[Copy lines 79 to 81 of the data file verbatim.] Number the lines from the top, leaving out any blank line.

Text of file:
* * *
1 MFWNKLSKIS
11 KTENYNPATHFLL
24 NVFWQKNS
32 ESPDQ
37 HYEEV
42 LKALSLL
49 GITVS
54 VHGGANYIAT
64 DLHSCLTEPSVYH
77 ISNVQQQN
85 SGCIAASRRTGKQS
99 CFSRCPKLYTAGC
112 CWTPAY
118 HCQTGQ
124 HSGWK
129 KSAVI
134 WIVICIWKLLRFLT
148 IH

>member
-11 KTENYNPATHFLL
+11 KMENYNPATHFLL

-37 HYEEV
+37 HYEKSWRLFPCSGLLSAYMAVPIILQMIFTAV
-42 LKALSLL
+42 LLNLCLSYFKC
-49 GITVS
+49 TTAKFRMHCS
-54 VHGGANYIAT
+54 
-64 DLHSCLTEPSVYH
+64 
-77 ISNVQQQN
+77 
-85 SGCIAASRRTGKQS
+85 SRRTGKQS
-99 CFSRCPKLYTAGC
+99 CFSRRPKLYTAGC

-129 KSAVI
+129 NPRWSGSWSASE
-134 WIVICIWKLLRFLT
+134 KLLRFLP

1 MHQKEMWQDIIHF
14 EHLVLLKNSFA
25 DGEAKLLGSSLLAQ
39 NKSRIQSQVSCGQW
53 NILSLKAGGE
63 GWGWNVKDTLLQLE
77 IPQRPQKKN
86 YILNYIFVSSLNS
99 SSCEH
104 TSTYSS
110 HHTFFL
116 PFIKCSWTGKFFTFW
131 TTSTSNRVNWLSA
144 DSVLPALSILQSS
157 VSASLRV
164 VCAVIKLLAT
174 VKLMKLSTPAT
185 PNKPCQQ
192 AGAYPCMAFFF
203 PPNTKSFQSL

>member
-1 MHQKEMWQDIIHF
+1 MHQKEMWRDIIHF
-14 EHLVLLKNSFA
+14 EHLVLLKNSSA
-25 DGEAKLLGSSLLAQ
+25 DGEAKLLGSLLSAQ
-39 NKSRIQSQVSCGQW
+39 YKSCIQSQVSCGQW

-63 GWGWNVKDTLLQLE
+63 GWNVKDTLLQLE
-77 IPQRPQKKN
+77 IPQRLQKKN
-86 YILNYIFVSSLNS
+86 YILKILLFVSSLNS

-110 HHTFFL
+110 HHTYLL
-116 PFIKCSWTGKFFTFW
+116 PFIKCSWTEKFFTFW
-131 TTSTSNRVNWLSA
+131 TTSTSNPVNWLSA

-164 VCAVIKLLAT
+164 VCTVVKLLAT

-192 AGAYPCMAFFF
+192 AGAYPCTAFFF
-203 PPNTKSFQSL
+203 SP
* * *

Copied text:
-116 PFIKCSWTGKFFTFW
+116 PFIKCSWTEKFFTFW
-131 TTSTSNRVNWLSA